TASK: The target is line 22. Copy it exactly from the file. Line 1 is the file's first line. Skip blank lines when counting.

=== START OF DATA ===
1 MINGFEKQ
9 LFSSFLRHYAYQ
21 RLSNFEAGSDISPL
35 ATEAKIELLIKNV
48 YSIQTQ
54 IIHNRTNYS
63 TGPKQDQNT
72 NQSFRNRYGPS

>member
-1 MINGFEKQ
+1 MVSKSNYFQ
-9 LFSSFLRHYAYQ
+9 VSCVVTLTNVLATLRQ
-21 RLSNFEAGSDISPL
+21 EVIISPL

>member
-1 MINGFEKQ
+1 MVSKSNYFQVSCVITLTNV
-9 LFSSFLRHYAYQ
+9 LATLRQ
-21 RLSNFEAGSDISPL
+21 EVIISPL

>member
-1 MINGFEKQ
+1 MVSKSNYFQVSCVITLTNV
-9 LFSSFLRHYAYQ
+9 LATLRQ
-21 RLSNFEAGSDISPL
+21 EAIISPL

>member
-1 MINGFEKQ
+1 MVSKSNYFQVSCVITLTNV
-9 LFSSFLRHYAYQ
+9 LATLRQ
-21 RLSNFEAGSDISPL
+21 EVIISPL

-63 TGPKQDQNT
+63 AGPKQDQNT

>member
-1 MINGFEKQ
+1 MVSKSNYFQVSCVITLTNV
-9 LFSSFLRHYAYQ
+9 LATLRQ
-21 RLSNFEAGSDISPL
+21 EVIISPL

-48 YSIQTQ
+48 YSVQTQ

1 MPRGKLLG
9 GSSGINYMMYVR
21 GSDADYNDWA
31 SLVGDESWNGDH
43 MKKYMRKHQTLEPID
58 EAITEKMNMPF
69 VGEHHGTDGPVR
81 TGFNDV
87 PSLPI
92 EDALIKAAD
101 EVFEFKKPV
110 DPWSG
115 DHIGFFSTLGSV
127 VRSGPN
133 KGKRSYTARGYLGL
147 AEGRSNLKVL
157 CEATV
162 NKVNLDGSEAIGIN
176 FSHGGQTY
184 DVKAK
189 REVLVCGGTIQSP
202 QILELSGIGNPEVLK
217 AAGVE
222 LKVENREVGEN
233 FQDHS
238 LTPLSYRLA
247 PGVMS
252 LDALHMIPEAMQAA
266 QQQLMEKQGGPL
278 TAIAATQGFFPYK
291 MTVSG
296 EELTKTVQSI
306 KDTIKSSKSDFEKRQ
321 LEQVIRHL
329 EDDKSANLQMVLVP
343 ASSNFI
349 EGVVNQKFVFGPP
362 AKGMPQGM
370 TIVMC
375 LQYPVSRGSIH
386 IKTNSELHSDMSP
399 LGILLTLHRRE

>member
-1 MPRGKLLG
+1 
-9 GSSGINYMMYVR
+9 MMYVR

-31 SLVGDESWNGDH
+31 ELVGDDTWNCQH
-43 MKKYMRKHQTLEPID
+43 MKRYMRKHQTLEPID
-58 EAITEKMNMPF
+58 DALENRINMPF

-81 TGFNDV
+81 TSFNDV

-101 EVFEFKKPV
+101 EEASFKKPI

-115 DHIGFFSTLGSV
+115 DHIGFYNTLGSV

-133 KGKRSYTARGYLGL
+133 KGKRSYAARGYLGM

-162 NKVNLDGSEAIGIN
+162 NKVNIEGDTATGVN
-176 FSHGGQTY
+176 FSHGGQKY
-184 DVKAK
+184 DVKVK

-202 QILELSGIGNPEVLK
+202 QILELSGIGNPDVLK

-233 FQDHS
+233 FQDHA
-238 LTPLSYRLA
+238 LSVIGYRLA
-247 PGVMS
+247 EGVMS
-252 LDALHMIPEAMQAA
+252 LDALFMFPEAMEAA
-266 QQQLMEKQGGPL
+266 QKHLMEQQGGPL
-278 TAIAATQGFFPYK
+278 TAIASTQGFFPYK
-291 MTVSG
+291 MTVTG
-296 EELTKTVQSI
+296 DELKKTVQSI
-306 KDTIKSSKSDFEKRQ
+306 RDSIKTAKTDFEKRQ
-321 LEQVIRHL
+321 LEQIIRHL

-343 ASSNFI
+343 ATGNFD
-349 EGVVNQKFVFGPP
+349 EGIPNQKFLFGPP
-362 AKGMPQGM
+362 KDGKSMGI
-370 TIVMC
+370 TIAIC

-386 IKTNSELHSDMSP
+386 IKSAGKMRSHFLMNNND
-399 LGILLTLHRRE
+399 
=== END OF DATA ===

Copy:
+21 EVIISPL